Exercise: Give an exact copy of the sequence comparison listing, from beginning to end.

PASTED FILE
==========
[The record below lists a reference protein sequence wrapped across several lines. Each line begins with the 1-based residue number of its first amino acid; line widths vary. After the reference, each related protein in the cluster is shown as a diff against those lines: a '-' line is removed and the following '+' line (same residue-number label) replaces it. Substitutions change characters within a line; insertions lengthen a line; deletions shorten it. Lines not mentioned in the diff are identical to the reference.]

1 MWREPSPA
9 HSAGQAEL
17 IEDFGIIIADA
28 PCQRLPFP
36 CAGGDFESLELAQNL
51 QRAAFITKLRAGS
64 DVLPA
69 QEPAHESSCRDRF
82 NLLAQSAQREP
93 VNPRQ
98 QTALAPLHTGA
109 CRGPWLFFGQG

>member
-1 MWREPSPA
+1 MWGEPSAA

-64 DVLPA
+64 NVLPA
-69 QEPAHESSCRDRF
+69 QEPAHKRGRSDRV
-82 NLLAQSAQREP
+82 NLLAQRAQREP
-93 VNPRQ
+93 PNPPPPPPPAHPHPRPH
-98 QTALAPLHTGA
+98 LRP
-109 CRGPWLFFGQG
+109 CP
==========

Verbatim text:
[The record below lists a reference protein sequence wrapped across several lines. Each line begins with the 1-based residue number of its first amino acid; line widths vary. After the reference, each related protein in the cluster is shown as a diff against those lines: a '-' line is removed and the following '+' line (same residue-number label) replaces it. Substitutions change characters within a line; insertions lengthen a line; deletions shorten it. Lines not mentioned in the diff are identical to the reference.]

1 MWREPSPA
9 HSAGQAEL
17 IEDFGIIIADA
28 PCQRLPFP
36 CAGGDFESLELAQNL
51 QRAAFITKLRAGS
64 DVLPA
69 QEPAHESSCRDRF
82 NLLAQSAQREP
93 VNPRQ
98 QTALAPLHTGA
109 CRGPWLFFGQG

>member
-1 MWREPSPA
+1 MWGEPSAA

-64 DVLPA
+64 NVLPA
-69 QEPAHESSCRDRF
+69 QEPAHKRGRSDRV
-82 NLLAQSAQREP
+82 NLLAQRAQREP
-93 VNPRQ
+93 PNPPPPPPPAHPHPRPH
-98 QTALAPLHTGA
+98 LRP
-109 CRGPWLFFGQG
+109 CP